- Retraction distance from 2.00 lowered to 1.00mm
- Extra restart distance from 0.2 to 0.1mm
- Coasting set from 0.05 to 0.1mm
- Only retract when crossing open spaces (now activated)
- Force retraction between layers (now activated)
- Retraction during wipe move (now activated)
- Only wipe at outer perimeter (now activated)
- Avoid crossing outline for travel moves (max 3mm detour) (now activated)
2 - Mostly caused by too high of a printing temperature. I did set it above average to compensate for the lack of extrusion strength of the printers extruder but lowered it as a test (from 215C to 205C) and besides that I changed the layer height from 0.3 to 0.25mm to compensate for the more viscous material as the change in layer height would directly affect the force required from the extruder.
After these changes the prints got way better but there was still the issue with inconsistent extrusion due to slipping of the extruder. its drive gear outer surface is not concentric with the axle when fastend correctly giving uneven pressure on the filament. I got annoyed by this and decided to "just pull it all out" and I replaced the extruder and hotend with an E3D Titan extruder and E3D V6 hotend that I had laying in my drawer. After this (and some tweaking to get the new extruder dialed in) the printquality got a lot better:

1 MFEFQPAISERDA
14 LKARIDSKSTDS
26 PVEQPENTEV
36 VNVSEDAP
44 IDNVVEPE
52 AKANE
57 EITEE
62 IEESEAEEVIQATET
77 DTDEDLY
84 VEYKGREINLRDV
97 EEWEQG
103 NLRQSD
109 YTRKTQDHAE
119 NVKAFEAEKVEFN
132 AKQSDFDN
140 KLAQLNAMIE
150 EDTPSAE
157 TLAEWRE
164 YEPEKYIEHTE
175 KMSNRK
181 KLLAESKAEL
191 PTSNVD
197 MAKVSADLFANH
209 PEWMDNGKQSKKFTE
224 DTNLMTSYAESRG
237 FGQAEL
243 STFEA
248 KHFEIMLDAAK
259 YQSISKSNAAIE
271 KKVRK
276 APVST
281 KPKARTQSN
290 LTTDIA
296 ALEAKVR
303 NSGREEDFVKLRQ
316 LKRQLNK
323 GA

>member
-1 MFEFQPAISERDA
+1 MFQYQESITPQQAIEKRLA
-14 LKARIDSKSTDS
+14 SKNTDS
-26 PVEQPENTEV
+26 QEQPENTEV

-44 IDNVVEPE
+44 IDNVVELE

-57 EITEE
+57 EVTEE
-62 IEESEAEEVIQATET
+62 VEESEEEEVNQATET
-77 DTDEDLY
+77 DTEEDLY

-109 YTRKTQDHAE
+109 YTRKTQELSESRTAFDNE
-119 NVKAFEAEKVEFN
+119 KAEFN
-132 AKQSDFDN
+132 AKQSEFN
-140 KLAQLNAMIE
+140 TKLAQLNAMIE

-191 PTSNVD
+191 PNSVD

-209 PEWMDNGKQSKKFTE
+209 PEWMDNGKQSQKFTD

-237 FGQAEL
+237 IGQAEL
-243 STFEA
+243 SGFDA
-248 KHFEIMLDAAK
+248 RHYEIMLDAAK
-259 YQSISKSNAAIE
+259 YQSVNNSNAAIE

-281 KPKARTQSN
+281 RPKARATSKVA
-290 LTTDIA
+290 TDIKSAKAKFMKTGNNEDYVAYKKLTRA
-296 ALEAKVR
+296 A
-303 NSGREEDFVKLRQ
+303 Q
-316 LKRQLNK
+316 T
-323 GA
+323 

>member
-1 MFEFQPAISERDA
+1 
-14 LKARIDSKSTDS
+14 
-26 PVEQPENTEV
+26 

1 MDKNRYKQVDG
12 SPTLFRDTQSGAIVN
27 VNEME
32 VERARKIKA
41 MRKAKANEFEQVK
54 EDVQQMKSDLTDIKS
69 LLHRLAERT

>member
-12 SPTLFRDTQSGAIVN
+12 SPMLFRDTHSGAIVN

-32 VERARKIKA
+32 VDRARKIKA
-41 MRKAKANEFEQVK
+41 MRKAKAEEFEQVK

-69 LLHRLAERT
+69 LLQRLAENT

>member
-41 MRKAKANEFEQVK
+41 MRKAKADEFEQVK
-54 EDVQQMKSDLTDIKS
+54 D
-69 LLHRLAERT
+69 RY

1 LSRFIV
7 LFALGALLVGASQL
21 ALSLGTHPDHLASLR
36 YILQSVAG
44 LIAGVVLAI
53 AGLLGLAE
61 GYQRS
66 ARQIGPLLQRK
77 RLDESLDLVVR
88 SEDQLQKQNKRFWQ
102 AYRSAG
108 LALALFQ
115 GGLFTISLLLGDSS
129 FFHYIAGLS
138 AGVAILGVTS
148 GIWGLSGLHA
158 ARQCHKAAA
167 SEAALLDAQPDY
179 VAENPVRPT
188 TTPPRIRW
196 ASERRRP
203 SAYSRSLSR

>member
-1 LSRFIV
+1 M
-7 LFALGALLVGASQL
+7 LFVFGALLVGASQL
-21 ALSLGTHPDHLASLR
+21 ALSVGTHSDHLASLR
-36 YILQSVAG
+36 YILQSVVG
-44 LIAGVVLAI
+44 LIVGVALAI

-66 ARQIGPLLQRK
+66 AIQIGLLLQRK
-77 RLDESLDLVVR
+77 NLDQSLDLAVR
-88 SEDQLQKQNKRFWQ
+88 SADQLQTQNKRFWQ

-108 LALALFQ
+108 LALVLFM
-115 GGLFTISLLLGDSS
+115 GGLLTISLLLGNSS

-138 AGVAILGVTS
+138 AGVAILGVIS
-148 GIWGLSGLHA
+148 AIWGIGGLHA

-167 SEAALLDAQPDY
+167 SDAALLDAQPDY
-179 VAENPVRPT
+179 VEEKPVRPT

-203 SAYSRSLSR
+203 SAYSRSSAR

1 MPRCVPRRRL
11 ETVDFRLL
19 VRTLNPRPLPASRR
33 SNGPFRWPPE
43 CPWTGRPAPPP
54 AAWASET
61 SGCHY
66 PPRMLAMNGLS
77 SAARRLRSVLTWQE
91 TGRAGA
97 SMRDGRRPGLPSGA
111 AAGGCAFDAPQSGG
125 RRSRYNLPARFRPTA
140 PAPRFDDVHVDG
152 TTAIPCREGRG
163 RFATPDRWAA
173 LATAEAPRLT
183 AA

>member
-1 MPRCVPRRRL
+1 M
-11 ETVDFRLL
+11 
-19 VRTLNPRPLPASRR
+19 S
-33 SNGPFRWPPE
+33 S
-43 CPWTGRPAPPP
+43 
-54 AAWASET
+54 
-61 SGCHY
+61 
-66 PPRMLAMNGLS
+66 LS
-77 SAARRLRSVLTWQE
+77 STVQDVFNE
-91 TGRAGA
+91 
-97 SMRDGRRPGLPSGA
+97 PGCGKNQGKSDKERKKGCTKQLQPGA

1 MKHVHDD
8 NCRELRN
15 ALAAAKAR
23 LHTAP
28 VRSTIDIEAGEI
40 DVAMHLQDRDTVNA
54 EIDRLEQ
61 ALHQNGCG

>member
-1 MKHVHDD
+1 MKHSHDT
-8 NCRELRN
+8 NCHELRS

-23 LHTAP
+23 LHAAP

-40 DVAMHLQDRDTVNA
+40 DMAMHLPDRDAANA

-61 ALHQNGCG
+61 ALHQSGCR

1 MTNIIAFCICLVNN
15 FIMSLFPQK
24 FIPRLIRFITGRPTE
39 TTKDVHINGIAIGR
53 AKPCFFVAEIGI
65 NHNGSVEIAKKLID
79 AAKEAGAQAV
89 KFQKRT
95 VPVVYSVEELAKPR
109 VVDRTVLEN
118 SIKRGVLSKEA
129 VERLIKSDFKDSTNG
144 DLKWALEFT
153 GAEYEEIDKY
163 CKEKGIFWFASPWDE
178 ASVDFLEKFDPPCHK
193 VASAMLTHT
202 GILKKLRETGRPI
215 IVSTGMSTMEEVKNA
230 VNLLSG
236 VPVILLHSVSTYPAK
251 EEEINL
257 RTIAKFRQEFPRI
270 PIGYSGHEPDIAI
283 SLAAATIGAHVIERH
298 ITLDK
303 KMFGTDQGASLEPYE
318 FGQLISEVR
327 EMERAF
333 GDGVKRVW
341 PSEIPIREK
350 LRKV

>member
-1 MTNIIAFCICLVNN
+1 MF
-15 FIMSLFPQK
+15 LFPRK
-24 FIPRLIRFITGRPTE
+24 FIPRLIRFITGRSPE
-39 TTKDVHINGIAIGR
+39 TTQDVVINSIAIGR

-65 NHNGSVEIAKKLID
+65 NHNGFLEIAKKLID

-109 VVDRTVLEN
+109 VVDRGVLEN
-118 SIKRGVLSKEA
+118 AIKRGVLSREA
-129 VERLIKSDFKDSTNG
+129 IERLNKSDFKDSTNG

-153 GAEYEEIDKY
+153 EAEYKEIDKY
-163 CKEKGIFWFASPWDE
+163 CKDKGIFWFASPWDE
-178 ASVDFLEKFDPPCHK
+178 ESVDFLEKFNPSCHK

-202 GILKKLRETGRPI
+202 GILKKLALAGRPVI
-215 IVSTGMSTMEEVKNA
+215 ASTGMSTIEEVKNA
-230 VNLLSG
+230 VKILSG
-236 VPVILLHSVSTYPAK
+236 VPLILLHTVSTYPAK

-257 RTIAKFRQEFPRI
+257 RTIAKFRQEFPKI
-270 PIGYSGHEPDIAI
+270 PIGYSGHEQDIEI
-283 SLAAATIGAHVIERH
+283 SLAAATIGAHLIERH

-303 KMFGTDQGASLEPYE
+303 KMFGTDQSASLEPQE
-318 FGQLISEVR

Please note that this picture is also a macro and, remember that the layers are only 0.25mm
I recently visited the friend of my dad that does the tricycle paramotors and told him about how most rc paramotors looks like they just drag the sail behind and don't look like the produce that much thrust.
He told me that it is normal to lead the sail just a bit (like maybe half a sail width in front of it, no more) and that to solve that problem you need to decrease the angle of attack of the sail so it actually flies rather than slowing down the fall while the motor is producing all the lift.
@flubutur, thanks for the comment! I did notice that as well. There is ofcourse a significant difference in behavior between RC and full scale (mainly caused by the difference in weight and inertia) but I definately want the wing to fly and create lift instead of working similar to the foamboard planes (that in most cases fly because of the drag)